Therapy Reptiles …Could Man’s New Best Friend Be A Reptile?

Therapy Reptiles …Could Man’s New Best Friend Be A Reptile?

You’ve most likely heard of therapy dogs that are often used in hospitals to treat patients. But have you ever heard of therapy snakes? It may surprise you to know that a hospital in London has become the first to use reptiles in treating patients with anxiety and depression disorders. They are finding that corn snakes especially are helping with those patients who have low self-esteem and who may be causing harm to themselves.

What Makes the Corn Snake So Cool

Corn snakes are a popular choice for therapy because of their easygoing nature. They tend to be very laid back, not nervous snakes who can be handled for long periods of time without getting stressed out. They’re not venomous, and they seem to enjoy being touched by handlers. At the Huntercombe Hospital in London, a five-foot, seven-year-old corn snake named Angel is the main event in group sessions where patients can not only touch, but also feed and care for her.

Hugging Burmese Pythons?

Another popular snake not only for shows but for lots of hands on contact is the burmese python. Much larger than the corn snake, the burm can reach lengths of over 10 feet long, they are much slower in movement and can be handled for long periods of time without stress. These guys are great for those who want a snake that will not move too fast, and is large enough to cuddle with!

Iguana Therapy?

Why not? Iguanas are larger reptiles that appear aggressive but can actually be quite tame, some of them really love being pet and just love the attention. They can be fed as well, fruits and greens are their favorite.  Our iguana Bruno is a huge puppy who loves human contact.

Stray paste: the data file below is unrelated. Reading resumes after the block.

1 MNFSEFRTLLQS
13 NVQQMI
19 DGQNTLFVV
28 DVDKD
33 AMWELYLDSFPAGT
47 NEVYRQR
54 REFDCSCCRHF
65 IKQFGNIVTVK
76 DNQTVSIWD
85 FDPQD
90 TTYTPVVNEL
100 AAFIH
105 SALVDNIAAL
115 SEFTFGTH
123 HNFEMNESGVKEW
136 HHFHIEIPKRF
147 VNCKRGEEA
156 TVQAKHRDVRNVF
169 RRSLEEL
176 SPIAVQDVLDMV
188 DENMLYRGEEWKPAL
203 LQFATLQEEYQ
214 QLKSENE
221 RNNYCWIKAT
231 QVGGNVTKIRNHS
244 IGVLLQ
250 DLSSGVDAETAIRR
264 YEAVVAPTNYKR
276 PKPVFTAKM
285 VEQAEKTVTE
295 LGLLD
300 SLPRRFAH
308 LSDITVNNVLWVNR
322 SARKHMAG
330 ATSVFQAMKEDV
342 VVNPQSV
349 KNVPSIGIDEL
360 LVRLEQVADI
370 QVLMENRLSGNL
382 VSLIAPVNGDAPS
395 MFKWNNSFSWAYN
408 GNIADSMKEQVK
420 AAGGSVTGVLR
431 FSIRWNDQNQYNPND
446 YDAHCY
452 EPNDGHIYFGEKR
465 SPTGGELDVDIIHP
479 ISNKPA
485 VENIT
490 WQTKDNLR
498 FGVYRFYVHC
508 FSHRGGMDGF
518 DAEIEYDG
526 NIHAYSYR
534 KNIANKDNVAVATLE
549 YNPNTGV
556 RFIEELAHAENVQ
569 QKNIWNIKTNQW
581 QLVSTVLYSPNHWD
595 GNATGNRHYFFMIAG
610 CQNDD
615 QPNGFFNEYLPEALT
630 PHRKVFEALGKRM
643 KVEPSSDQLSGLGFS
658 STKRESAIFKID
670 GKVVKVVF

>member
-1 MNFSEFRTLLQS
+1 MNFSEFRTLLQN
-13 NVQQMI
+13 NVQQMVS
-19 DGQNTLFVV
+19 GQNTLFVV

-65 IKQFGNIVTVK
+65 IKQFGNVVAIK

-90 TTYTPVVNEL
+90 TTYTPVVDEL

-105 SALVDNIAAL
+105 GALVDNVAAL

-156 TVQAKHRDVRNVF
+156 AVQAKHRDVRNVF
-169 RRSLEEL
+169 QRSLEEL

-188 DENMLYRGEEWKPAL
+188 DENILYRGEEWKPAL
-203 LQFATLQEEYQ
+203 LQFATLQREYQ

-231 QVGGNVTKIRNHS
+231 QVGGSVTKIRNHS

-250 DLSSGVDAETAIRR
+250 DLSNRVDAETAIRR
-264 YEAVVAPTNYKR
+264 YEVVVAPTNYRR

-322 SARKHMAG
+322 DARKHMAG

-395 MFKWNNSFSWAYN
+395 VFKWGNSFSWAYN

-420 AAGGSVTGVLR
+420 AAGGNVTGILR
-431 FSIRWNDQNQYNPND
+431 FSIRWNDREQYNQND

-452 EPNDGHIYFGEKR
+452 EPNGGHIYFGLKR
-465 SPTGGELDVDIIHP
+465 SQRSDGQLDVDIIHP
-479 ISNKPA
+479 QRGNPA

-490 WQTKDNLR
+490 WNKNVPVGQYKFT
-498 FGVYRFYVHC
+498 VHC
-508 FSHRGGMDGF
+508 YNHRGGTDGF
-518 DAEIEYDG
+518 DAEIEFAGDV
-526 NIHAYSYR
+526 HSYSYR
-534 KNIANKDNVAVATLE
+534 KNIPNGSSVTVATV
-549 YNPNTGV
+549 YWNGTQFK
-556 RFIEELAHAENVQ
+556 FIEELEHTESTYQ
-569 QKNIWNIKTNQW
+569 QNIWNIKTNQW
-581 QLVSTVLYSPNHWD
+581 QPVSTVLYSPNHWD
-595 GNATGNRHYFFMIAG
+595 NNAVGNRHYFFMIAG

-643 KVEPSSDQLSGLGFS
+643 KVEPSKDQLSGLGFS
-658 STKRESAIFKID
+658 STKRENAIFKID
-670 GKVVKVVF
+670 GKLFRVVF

Why Do Reptiles Provide Comfort?

For those who don’t have reptiles as pets, you might wonder how it is that people can find a snake or iguana so comforting. There are a few things going on here. First, reptiles are unusual. When you’re focused on something that’s different, it takes your mind off your own problems. Second, reptiles in general offer unconditional acceptance, and this is so important for people who struggle with depression, addiction or other mental health issues. Third, handling a reptile gives a patient a sense of accomplishment, and a great story to tell their family and friends. It’s an unusual experience that takes patients out of their problems for a while.

Health care professionals have confirmed the value of reptiles, among other therapy animals, in the recovery process.

And in case you didn’t know, reptile such as a corn snake, or an iguana will recognize the person handling them. So there is also a personal connection, which may be surprising to dog and cat lovers.

What Does the Future Hold for Reptiles as Service Animals?

There is still some controversy surrounding what species should be included in the laws. But there is growing evidence that snakes are especially helpful to people with disabilities, mental illnesses and the elderly.

For example, a man who suffers from a traumatic brain injury due to a motorcycle accident had PTSD, and found that a red tail boa snake helped to calm him down, so he brought it to places where there were many people, and he could handle it better.

Yet skepticism still persists. There was a man at a Burger King who said his five-foot boa constrictor that hung around his neck hugged him to alert him of an oncoming seizure. This type of therapy hasn’t been proven.

However, the sense of unconditional acceptance and feeling of calmness that snakes can provide has been proven, which is why the medical community is beginning to look at reptiles differently as service animals.

If you want to learn more about snakes and other fascinating creatures in the reptile world, you’ll be able to see some popular species up close with New England Reptile Shows. Book a show today.